Cowri shell shaped motif; this motif is in the shape of a tear or drop.
Kunjar is a Gujarati name for the elephant motif. Indian elephant represents wisdom, royalty, and power.
Lotus Flower or 5 petal flowers (Panchphool)
Lotus flower is said to be a blessed flower and is associated with wealth and prosperity and hence a recurring motif in Indian textile printing and embroidery. It is supposed to be the resting place of Brahma, the creator of the world. Lotus is considered a very auspicious flower by Hindus and is used for prayers. (also called Kamalam)
An auspicious motif in the shape of a fish representing the first reincarnation of Lord Vishnu.
Peacock is a recurring motif in Indian textile printing patterns. Peacock is the national bird of India and the embodiment of gracefulness. It also symbolizes royalty, honor and beauty. You will find peacock motifs so very often in Indian patterns – for embroidery and textile printing. (Also called Mayil). You can see some more ways a peacock is represented on textiles in this post on peacock feather embroidery.
This is the motif of a small bird (Chestnut mannikin).
This motif has the shape of an elongated teardrop with a curved upper end. It is considered very auspicious and hence this design is seen in lots of Indian textile patterns. Read more on paisley pattern here.
Kalka is another name for the paisley motif with flowers designs. Keri and Ambi are other names
Sometimes this motif may have a stand.
This depicts motifs related to Lord Krishna with his friends.
This motif is that of Rudraksha bead or seed.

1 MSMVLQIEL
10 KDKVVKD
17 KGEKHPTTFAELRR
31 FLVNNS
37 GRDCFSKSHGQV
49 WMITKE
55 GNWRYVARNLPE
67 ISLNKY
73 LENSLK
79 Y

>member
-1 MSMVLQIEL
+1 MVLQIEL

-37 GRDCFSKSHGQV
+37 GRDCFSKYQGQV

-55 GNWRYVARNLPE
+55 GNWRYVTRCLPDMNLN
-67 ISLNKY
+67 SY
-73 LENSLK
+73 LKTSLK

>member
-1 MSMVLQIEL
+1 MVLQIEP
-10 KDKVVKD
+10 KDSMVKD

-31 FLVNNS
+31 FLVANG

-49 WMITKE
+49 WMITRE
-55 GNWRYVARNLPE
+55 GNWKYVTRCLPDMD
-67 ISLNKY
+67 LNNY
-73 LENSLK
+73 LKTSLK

A motif in the shape of a conch (Large sea shell). It is supposed to be a lucky mascot as the Conch is blown as a trumpet for many auspicious occasions in Hindu religion.
It is a design depicting a hunting scene
It is an auspicious religious symbol for good beginning and well being; It represents the sun. It is also called Swastik. Though it has now got a bad rep as a Nazi symbol, originally it is an auspicious Indian motif.
Parrots / They are depicted as a symbol of passion and fertility. Parrots are usually used as motifs on bridal trousseau to symbolize these.
Tree of life
This easily recognizable motif is that of a tree with many branches; it will be laden with lots of fruits and will have birds on its branches. It represents ‘Kalpavriksha’ in Hindu mythology which means a wish fulfilling tree. The tree symbolizes immortality.
Common motifs in Gujarathi embroidery are plant or animal motifs, flowers, vines, creepers, leaves, elephants, parrots, peacocks, etc. sometimes figures of dancing women and men are also seen. In the folk embroidery of Karnataka, Kasuti many intricate patterns like a palanquin, chariot, gopura, conch shells, lamps, geometric designs, etc can be seen. In Phulkari, a Punjabi folk embroidery, the motifs include everyday life in the village-like flowers, animals, birds, everyday kitchen products, plants and plant products, geometrical patterns, etc. In Pahari embroidery work of Himachal Pradesh, the motifs are inspired by Pahari painting and indeed look like miniature painting. They often depict Lord Krishna and his actions, Shiva, Hanuman, wedding scenes, hunting scenes, geometric designs, and many more.
These are the basic most common motifs. If you go in detail you will find thousands of motifs like this in India – you can find a lot of them in this – 5000 Indian designs and motifs by Ajit Mookerjee.